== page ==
Ameritrade spokeswoman Donna Kush said they got the customer information in an unusable form from AST StockPlan, which administers the accounts and acted as a middleman between NDB and NDB's corporate clients.
"The issue is with the technology and the way it was going to be provided by AST," Kush said. Kush would not say how many accounts were affected or how many institutional customers Ameritrade has.
AST spokeswoman Susan Thomson declined to comment on Thursday and did not return calls on Friday or Monday.
It's only the latest example of data transfer problems in the wake of a merger or sale. After buying CompuBank earlier this year, NetBank found itself overwhelmed with calls from disgruntled customers who had trouble accessing their accounts or whose debit cards it had canceled.
Earlier this month, Ameritrade replaced NDB's Web site with a new site dubbed Ameritrade Plus. Former NDB customers were given accounts and passwords, but cannot monitor and sell stock options and employee stock purchases because of the data transfer problem. The Ameritrade Plus site does not have any message to new customers about the problem; instead, for example, it brings up a FAQ page when someone tries to access their employee stock purchase plan information.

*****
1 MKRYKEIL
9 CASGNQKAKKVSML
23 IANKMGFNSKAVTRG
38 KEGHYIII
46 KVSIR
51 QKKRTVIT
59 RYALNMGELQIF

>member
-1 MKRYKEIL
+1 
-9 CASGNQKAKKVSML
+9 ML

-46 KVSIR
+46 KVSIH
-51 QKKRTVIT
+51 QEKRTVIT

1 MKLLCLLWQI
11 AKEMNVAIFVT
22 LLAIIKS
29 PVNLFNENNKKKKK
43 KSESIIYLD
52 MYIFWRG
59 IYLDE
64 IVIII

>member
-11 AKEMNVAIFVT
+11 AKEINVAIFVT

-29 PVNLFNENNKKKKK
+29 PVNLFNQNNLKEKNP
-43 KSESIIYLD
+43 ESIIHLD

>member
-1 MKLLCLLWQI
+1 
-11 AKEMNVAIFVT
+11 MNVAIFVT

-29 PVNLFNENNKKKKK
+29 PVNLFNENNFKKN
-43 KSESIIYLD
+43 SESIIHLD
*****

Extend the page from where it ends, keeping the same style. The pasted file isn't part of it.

Kush said Ameritrade notified customers in advance that they would no longer be able to trade options and employee stock purchases online. But the notice sent to customers gave a different explanation for the lack of online access.
Employee stock option and stock purchase plan trades "have been executed manually since Sept. 11 due to the tragedy in New York City," Ameritrade said in a note to customers. There is no reference to the switch from NDB to Ameritrade or any data transfer problems with AST StockPlan.
Kush said Monday that Ameritrade has no timetable for fixing the problem. Customers will be notified of any changes via letter or a message on the site.
Additionally, the problem happens in the wake of earnings season--a problem for people attempting to sell stock through an employee stock purchase plan. Employees must act within a 30-day insider trading window after their company has announced earnings.
Ameritrade bought NDB from Deutsche Bank in July in a deal valued at the time at $154 million. Ameritrade said at the time that it would acquire about 316,000 accounts from NDB. But Kush said that number did not include institutional customers.